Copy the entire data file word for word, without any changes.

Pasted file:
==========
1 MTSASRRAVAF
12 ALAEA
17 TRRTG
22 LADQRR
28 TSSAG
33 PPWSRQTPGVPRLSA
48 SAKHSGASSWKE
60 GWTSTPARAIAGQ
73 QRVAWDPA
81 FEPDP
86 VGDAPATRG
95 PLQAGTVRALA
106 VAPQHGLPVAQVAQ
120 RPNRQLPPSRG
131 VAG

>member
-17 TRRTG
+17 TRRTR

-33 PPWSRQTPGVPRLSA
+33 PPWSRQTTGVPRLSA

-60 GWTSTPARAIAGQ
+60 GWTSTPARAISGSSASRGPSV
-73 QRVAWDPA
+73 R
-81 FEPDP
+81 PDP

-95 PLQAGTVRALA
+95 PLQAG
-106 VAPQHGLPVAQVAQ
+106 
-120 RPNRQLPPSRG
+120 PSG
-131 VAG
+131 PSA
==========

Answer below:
1 MTSASRRAVAF
12 ALAEA
17 TRRTG
22 LADQRR
28 TSSAG
33 PPWSRQTPGVPRLSA
48 SAKHSGASSWKE
60 GWTSTPARAIAGQ
73 QRVAWDPA
81 FEPDP
86 VGDAPATRG
95 PLQAGTVRALA
106 VAPQHGLPVAQVAQ
120 RPNRQLPPSRG
131 VAG

>member
-17 TRRTG
+17 TRRTR

-33 PPWSRQTPGVPRLSA
+33 PPWSRQTTGVPRLSA

-60 GWTSTPARAIAGQ
+60 GWTSTPARAISGSSASRGPSV
-73 QRVAWDPA
+73 R
-81 FEPDP
+81 PDP

-95 PLQAGTVRALA
+95 PLQAG
-106 VAPQHGLPVAQVAQ
+106 
-120 RPNRQLPPSRG
+120 PSG
-131 VAG
+131 PSA